The B.C. government has rolled out its plan to reform BC Ferries, continuing the structural and cultural shift that started when the Crown corporation was quasi-privatized in the early years of the B.C. Liberal rule.
Politically, there is a lot at stake here. Premier Christy Clark’s year-long “families first” routine boils down to two projects: Reining in rate increases at BC Hydro and BC Ferries.
For weeks, Transportation Minister Blair Lekstrom has been signaling there is bad news to come. Sparring with the NDP in question period, he has bluntly and repeatedly said the days of fully staffed vessels sailing with a third (or less) of their capacity are coming to an end.
Tabling legislation to give the ferry commissioner new powers over service levels as well as fares, Lekstrom revealed $80 million worth of sugar to help the tough medicine go down over the next four years. That’s on top of the $150 million annual subsidy.
Quadra Island politician Jim Abram was first out with the predictable view of the Gulf Islands elite, dismissing this sum as paltry.
It’s difficult to capture how self-centred and insulting this is, but I’ll try.
Consider that the B.C. transportation ministry spent $460 million last year on highway operations. That’s for the province’s entire vast, weather-battered road network.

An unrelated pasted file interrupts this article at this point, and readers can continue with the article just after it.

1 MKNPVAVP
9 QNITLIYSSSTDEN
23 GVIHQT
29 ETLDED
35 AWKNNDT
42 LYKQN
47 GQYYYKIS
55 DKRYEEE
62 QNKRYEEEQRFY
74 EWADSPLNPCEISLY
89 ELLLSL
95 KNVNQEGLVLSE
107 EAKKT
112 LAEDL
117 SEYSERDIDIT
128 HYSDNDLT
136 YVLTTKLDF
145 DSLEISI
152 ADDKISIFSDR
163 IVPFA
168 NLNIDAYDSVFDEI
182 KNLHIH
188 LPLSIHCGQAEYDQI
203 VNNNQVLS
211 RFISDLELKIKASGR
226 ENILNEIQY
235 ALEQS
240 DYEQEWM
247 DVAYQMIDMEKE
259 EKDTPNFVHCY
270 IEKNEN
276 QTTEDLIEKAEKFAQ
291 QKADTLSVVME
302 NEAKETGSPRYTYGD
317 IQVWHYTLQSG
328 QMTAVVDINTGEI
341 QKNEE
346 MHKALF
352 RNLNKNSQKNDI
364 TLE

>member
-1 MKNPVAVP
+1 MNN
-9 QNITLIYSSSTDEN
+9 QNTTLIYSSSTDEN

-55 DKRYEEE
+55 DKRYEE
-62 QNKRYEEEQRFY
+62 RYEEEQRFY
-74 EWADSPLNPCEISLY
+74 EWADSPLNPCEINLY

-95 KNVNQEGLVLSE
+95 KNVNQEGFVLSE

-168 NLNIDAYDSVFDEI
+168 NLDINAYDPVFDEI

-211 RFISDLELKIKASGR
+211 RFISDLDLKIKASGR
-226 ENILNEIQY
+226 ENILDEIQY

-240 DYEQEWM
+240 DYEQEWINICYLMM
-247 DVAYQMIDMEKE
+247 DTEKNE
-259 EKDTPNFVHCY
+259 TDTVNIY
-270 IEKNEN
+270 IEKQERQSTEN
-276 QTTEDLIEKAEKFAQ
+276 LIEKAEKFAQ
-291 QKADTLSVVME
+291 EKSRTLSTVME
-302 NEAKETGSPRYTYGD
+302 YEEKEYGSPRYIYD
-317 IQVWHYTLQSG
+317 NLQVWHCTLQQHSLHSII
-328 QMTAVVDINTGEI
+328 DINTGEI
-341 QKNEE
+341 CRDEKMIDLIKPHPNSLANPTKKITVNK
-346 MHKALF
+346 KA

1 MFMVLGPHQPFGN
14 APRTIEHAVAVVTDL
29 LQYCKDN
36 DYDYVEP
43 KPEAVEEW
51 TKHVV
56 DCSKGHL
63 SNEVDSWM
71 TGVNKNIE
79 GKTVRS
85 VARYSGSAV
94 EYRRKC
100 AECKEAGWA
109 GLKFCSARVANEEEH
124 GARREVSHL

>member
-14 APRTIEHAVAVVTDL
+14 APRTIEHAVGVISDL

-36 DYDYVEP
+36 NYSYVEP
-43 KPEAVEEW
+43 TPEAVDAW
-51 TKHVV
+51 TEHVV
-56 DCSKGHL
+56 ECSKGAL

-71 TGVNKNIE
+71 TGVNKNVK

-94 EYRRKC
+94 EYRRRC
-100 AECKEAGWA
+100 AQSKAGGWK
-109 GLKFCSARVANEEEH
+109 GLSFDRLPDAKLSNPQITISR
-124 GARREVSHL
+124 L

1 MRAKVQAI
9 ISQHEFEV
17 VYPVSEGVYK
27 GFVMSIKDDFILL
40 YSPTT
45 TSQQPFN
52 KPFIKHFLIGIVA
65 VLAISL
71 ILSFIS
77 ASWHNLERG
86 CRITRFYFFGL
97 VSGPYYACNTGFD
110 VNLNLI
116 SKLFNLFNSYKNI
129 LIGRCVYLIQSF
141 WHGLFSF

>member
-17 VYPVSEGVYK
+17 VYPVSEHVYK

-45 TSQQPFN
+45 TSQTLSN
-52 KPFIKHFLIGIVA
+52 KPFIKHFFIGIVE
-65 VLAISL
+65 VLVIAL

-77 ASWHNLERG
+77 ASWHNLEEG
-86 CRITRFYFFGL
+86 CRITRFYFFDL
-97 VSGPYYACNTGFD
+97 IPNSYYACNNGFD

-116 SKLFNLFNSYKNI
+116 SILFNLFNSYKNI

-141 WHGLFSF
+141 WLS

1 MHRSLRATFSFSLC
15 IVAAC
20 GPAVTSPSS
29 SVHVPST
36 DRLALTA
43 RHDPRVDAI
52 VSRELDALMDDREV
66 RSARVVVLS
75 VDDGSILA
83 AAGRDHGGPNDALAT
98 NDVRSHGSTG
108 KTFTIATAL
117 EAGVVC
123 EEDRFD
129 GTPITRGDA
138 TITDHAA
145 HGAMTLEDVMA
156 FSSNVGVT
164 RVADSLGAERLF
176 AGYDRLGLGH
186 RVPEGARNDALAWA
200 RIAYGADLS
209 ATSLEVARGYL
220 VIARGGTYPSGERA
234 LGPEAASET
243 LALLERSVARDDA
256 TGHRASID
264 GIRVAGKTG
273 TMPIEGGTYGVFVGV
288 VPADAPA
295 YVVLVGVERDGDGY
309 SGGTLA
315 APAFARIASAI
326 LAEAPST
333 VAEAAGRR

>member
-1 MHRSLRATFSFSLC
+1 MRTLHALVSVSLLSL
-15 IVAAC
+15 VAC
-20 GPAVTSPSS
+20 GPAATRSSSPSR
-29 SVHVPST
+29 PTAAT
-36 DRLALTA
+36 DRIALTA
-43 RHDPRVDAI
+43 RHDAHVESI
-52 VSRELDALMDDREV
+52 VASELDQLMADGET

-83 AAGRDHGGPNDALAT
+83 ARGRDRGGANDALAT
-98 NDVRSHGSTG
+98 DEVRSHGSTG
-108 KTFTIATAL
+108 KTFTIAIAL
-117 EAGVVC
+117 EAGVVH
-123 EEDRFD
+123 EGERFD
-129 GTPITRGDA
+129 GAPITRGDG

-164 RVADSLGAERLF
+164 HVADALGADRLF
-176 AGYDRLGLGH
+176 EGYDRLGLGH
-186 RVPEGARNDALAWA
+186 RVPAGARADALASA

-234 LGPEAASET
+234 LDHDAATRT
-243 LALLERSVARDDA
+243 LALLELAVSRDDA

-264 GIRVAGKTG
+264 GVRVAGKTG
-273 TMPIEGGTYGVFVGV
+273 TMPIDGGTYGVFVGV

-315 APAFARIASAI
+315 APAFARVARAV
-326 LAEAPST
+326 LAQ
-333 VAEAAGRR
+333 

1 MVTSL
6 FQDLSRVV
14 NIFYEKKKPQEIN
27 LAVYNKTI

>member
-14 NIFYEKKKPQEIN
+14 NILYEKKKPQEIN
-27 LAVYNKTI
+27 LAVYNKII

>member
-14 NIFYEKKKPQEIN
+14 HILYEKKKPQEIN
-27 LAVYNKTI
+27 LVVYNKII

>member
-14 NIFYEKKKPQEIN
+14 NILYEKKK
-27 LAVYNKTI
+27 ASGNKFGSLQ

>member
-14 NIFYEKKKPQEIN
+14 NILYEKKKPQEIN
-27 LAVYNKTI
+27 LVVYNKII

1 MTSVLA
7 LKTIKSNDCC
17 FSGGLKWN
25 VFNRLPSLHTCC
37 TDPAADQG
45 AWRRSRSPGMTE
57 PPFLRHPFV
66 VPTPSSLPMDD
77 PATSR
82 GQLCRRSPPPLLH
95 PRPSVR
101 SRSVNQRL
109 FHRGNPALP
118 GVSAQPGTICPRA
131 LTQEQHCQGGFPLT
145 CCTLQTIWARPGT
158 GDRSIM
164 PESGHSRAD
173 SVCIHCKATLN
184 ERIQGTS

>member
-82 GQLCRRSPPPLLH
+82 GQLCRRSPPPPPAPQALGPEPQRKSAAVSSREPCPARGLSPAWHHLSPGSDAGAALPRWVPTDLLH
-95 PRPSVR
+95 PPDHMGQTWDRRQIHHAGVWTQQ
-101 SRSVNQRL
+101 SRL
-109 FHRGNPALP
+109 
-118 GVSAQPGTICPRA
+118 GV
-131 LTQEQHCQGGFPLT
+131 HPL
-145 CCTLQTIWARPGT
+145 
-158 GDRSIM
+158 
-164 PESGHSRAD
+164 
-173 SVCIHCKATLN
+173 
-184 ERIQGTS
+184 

This year’s operating subsidy to coastal ferries is approaching $200 million, nearly half of that. And increasingly, it goes to subsidize getaways for those who choose isolation for its own sake.
Basic financial information also exposes the falsity of NDP ferry critic Garry Coons’ one-note critique. It’s part of the highway system, he constantly says, comparing empty ferries with empty roads while ignoring the mandatory ferry staff and other costs.
This fiscal-fantasy policy implies another huge increase in subsidy, much of it a transfer from working people to the idle rich who can afford Gulf Islands real estate. Coons can’t say how much, probably because he has no idea.
A key legislative change will allow BC Ferries to use revenues from its profitable main routes to subsidize little-used runs. This would be even more important if those revenues hadn’t been squandered. And no, I’m not talking about the “fast ferries.”
The story is detailed in Head On!, a 2004 book by former B.C. deputy highways minister R.G. Harvey. He describes how the Mike Harcourt government completed the “gross error” of building a new terminal at Duke Point, near Nanaimo.
This run was to take truck and other traffic from congested Horseshoe Bay to the mid-Island from Tsawwassen. An alternative route from Richmond to Gabriola Island, with bridges to Vancouver Island, had been quietly scuttled after the W.A.C. Bennett government was defeated by the NDP’s Dave Barrett in 1972.
On a map, it’s clear this would have been the shortest route. Harvey says it would have cut travel time by half, and likely replaced the congested Horseshoe Bay dock. But Barrett would have had to tell his Nanaimo ferry union supporters that they were losing half their work hours.
Tsawwassen to Duke Point is 65 km, compared to 54 km from Horseshoe Bay to Departure Bay. A ferry worker’s shift includes two round trips and loading time.
On the Duke Point run this meant at least eight and a half hours, “thus ensuring the crew at least one hour at double time daily and often more,” Harvey writes. “Later it became a scheduled overtime route.”
Something to keep in mind as Adrian Dix and his crew of union bosses prepare to take the helm.